“We haven’t heard any reports from anyone who may have seen something.”
On Earth Day (April 22), Joel Kalmonson was checking on the Ocean Beach Native Plant Garden when he found all 24 of the plant identification markers knocked over. Kalmonson is a lead volunteer who regularly visits to check on the health, maintenance issues, and overall state of the garden.
The garden is located near Dog Beach, at the end of Voltaire Street behind the Ocean Villa Hotel. Sarah Hutmacher is the associate director of the San Diego River Park Foundation and is responsible for coordinating more than 6000 volunteers.
“We haven’t heard any reports from anyone who may have seen something,” Hutmacher said when asked if she had any idea of who might have knocked the markers down. “Luckily, this time the signs were just knocked over and not stolen or damaged beyond repair….
“The foundation works to maintain and restore many sites along the San Diego River from Ocean Beach all the way up to Julian,” Hutmacher continued, “and vandalism is a frequent issue. Sometimes, like this time, we get lucky and our volunteers are able to make repairs and get everything good as new. Other times, when repairs or replacement are more expensive, the public spaces suffer because we need to identify funding to fix the issue, which can sometimes take months or longer.”
Hutmacher said the native plant “demonstration garden” signage was made possible through the support of a grant from the Ocean Beach Town Council in 2015.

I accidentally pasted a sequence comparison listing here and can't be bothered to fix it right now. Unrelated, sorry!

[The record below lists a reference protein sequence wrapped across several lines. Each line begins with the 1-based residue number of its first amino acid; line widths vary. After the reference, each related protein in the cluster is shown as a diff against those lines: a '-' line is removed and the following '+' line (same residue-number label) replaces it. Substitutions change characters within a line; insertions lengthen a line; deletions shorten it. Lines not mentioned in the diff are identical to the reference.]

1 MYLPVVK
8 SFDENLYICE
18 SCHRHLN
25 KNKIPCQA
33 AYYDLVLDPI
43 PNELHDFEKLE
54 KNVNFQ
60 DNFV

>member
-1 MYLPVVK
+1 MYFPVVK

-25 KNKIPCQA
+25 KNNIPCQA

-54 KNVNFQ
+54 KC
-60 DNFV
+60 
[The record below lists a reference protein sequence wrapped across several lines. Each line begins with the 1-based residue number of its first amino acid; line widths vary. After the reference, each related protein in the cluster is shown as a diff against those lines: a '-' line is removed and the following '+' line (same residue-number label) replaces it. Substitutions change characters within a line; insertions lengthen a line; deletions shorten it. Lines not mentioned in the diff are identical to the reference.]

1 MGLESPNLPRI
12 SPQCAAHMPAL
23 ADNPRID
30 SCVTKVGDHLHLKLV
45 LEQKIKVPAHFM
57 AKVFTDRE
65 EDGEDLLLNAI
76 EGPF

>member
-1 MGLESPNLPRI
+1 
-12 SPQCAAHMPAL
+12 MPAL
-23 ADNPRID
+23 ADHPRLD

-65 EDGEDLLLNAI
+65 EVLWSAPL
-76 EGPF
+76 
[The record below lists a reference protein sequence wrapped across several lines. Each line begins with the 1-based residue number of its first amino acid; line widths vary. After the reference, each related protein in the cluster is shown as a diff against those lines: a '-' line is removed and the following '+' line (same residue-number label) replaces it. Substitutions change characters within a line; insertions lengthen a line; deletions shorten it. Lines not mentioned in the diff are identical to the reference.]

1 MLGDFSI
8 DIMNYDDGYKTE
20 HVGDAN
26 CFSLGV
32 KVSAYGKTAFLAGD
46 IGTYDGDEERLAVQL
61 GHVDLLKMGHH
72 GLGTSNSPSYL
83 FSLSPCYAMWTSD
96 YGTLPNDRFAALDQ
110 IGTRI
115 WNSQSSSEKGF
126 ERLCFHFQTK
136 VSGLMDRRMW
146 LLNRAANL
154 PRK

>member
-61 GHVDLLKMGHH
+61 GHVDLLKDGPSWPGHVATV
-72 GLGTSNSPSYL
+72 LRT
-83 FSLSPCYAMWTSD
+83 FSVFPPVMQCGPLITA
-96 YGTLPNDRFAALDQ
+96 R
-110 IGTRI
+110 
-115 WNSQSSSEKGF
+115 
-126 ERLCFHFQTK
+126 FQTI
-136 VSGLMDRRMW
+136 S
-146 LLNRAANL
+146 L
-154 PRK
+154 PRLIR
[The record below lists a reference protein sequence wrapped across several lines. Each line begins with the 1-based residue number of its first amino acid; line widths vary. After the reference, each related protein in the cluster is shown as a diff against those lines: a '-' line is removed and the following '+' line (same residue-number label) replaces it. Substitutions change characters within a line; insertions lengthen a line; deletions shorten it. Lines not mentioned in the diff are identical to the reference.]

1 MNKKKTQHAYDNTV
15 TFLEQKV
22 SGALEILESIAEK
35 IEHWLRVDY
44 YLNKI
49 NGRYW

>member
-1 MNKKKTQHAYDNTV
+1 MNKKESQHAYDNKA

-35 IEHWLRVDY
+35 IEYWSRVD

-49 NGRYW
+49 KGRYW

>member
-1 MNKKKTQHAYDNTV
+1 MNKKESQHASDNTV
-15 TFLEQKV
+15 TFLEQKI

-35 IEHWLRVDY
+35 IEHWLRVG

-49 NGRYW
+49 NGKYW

“The river mouth [where the river meets the Pacific Ocean in O.B.] is home to thousands of native plants and dozens of different species,” said Hutmacher. “One of the rarest plants [found on the dunes] is the salt marsh bird’s beak [an endangered plant]. The demonstration area which features the plant identification signs is home to San Diego’s sunflower, cliff spurge, sea dahlia, bladder pod, sages, and more.”
While the San Diego River is 52 miles long, Hutmacher said the river mouth in Ocean Beach is by far the most visited section.
“Many scientists estimate that only 5 percent of the coastal wetland ecosystems that used to dominate the Southern California coastline remain today,” said Hutmacher, “which puts incredible pressure on the remaining habitats to support important functions like providing for wildlife. Protecting these areas and engaging the community in caring for them is central to the foundation’s mission.“
The foundation is always in need of more volunteers.
“People can help by volunteering, by learning about these special resources or by reporting any suspicious activity or damaged signage or amenities,” said Hutmacher. “We have regular work parties at the O.B. Native Plant Garden. However, we have an extra special interactive educational event for kids and families on May 14.”
(revised 4/27, 10:25 a.m.)